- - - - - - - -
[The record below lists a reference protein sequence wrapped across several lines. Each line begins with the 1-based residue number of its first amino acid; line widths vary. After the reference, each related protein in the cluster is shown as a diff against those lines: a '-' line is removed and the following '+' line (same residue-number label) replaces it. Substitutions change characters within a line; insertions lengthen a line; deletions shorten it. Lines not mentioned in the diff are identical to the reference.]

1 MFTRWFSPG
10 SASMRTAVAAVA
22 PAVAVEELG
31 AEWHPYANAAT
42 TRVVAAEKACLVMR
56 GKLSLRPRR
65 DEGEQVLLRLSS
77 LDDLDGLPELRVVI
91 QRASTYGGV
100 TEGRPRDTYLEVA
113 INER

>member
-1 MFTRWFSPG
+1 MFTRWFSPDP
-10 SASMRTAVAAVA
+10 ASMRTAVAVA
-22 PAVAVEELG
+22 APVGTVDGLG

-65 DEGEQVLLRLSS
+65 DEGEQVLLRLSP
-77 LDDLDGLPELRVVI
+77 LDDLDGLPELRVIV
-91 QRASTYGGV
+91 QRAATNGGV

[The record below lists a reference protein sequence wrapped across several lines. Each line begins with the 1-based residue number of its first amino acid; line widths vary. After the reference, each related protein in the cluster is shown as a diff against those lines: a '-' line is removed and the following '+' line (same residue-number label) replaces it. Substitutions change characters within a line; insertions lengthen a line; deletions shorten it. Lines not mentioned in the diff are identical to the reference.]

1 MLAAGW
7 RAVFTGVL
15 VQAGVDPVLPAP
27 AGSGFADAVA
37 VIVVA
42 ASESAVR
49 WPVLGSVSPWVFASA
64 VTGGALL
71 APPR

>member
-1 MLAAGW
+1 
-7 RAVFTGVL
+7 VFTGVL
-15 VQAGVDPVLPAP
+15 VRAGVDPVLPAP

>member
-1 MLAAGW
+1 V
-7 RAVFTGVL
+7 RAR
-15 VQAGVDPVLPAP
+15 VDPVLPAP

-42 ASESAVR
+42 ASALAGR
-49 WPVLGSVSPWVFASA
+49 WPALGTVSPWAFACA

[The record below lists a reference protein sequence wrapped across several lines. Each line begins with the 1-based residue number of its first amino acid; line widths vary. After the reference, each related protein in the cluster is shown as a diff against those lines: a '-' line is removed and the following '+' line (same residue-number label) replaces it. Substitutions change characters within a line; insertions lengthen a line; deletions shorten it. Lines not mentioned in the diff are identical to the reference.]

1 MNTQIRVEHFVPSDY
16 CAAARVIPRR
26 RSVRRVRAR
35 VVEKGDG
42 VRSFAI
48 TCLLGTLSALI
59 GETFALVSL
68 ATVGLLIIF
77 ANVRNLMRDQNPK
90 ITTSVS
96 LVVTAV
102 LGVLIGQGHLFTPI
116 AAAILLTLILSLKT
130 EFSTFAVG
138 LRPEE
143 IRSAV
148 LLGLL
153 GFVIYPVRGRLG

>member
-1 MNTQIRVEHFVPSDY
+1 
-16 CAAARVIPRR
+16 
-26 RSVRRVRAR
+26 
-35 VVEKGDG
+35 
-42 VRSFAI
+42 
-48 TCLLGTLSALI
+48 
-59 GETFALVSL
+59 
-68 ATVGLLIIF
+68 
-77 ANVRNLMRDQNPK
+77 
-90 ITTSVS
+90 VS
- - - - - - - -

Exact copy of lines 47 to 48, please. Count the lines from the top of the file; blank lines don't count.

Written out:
+7 RAR
-15 VQAGVDPVLPAP